fixed jet, two piece Flo-jet down draft carburetor; no adjustments except idle speed; with integral vacuum pulse fuel pump;
Briggs carb part numbers 693480
used on Briggs and Stratton Engines 422432, 422435, 422437, 422442, 422445, 422447, 422707, 422777, 42A707, 42A777, 42B707, 42D707, 42D777, 42E707, 42E777.
'Opposed twin-cylinder' refers to the fact that the two cylinders are 180° opposite each other, as compared to a V-twin configuration. These engines use a float type down-draft two-piece Flo-jet carburetor with a built-in fuel pump (#1). The float and choke are part of the upper body of the carb. The high speed and idle fuel circuits are separate. Only the idle speed is adjustable. The high and low speed fuel mixtures are set by fixed (non-adjustable) jets.
Four mounting screws are used on later versions of this carb (#2). Earlier versions had three screws. The pump is operated by the pulsations of crankcase vacuum fed into the pulse tube nipple (#2, blue) as the engine runs. Fuel enters the pump at the nipple shown at #2, green. There are two vent holes in the cover (#2, red) that must not be blocked by dirt or insect activity.
Behind the pump cover plate is a gasket and then a diaphragm (#3). Ensure that the diaphragm is not perforated, deformed, brittle or gummy.
After the gasket and diaphragm is the pump body. Fuel enters the body at the nipple (#4, pink arrow) and flows through the lower check valve (#4, blue). Fuel returns through the upper check valve (#4, red) from the main reservoir on the other side of the pump body and exits to the carb via the passage at #4, green. Check that the check valves are free to move, and free of foreign matter and that they close fully. They are not meant to be disassembled from the body.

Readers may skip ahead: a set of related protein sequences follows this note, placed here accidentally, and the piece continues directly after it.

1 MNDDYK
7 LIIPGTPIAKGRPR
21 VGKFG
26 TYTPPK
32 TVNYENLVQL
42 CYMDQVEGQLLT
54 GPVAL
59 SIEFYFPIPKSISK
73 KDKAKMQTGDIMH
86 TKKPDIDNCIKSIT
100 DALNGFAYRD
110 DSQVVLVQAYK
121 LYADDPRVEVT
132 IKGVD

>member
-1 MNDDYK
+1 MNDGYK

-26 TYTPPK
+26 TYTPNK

The main pump diaphragm (#5) is between the pump body and the carburetor. Ensure that the diaphragm is not perforated, deformed, brittle or gummy.
Behind the main diaphragm there is a spring and a cup (#6) that sits on top of the spring. The cup protects the diaphragm from damage by the spring. Vacuum pulsations from the crankcase arrive at the carb via the pulse tube nipple (#6, yellow). These pulses work against the spring pressure causing the diaphragm to pump back and forth, drawing fuel from the lower check valve and pushing it out the upper one. Fuel then exits the pump body and enters the carb at (#6, pink).
There is a small vent at the bottom of the vacuum chamber (#7) that should not be obstructed.
Older carbs used a 3-screw pump and had an adjustable idle mixture screw (#8, green). The preliminary setting for the idle mixture screw is 1-1/2 turns out from lightly seated. There are two vent holes in the pump cover (#8, pink).
The 3-screw fuel pump has three springs. There are two valve springs that sit on bosses (#9, pink) and one diaphragm spring on which a cup sits (#9, green). The cup protects the diaphragm from damage by the spring. Fuel enters the pump at the side nipple (#9, red) and vacuum pulses arrive at the bottom nipple (#9, yellow).
Fuel enters the carb from the pump by means of a passage through the casting (#10, yellow).
After removing four screws, the upper body of the carburetor lifts straight up away from the lower body. The float, inlet needle, gasket, and main emulsion tube go with the upper body (#11). Fuel that traveled from the pump, through a passage in the lower body, arrives at the upper carb body at (#11, red).
With the carb upper body upside down the float should sit parallel to the body. If it does not, the float may be stuck or deformed, the rubber tip of the inlet needle may be damaged, or there may be debris between the needle and seat. To remove the float, push the float hinge rod out from one side and pull it out with needle-nose pliers (#12). The float can now be lifted up with the inlet needle attached.
When the float is lifted out, the inlet needle will come out with it. It is assembled as shown (#13). Inspect the needle's rubber tip for wear, corrosion or damage. Shake the float to see if fuel has leaked into it.
Fuel from the lower body arrives at the upper body at #14, red and continues to the inlet needle seat (#14, blue) through a passage in the casting. Fuel is allowed to pass the inlet valve into the fuel bowl until the fuel level rises sufficiently to cause the float to rise, pushing the inlet needle against the seat.